By Dr. Kenneth L. Gentry Jr
The imperial arrogance to divine pretensions could well manufacture false miracles or spread rumors of such among a superstitious people. This would be helpful in confirming the emperor’s supremacy. Notice that Paul speaks of these as “lying wonders” (2 Thess. 2:9). One example available to us a short while after Nero’s death is the calling of Vespasian “the miracle worker” (Tacitus, Histories 4:81), because by him “many miracles occurred” (Suetonius, Vespasian 7).
As I show in the previous blog, Nero, the Man of Lawlessness himself, becomes the enemy of Christianity due to his persecution beginning in November, A.D. 64, after several years of relatively stable government. This persecution involves the emperor directly: he rides in a chariot (apparently in mimicry of Apollo the sun god, as was his practice ) while burning Christians at the stake.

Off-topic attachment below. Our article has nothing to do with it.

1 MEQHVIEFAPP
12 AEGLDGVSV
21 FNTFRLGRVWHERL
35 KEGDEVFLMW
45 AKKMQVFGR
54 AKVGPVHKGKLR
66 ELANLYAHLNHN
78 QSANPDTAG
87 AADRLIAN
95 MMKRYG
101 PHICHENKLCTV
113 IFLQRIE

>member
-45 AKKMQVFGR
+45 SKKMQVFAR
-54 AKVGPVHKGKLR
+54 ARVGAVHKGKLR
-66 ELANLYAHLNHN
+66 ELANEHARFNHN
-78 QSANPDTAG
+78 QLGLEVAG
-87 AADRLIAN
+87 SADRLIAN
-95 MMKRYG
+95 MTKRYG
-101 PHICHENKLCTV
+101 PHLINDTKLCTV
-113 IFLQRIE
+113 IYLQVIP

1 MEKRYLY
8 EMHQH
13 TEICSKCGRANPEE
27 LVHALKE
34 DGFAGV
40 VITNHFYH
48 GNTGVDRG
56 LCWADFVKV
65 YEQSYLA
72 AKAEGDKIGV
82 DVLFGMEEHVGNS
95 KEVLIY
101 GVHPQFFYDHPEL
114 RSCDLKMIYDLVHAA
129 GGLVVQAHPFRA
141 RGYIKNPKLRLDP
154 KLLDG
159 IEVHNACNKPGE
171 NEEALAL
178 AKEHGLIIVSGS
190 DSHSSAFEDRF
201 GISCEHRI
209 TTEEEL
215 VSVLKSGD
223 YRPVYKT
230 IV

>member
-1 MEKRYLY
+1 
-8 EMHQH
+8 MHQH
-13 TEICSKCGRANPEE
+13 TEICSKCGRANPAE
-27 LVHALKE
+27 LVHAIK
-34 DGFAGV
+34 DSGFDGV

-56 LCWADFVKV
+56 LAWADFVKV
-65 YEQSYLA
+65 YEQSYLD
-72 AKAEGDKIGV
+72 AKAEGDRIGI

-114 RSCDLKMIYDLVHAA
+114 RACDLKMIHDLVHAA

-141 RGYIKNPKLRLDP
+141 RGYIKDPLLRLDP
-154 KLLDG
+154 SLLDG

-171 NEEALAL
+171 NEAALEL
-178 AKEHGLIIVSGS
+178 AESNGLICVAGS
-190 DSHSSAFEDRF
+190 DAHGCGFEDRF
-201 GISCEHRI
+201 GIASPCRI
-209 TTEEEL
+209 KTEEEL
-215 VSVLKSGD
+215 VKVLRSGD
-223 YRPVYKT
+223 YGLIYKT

Of that year’s ending, Tacitus provides interesting material: “As the year ended omens of impending misfortune were widely rumored — unprecedentedly frequent lightning; a comet (atoned for by Nero, as usual, by aristocratic blood); two-headed offspring of men and beasts, thrown into the streets or discovered among the offerings to those deities to whom pregnant victims are sacrificed” (Annals 15).
Such “signs” among a superstitious people provide the context for understanding Paul’s prophecy.
Note Suetonius writes of Nero: “Because of his singing he had been compared to Phoebus Apollo and because of his chariot-riding to the Sun-God” (Nero, 53).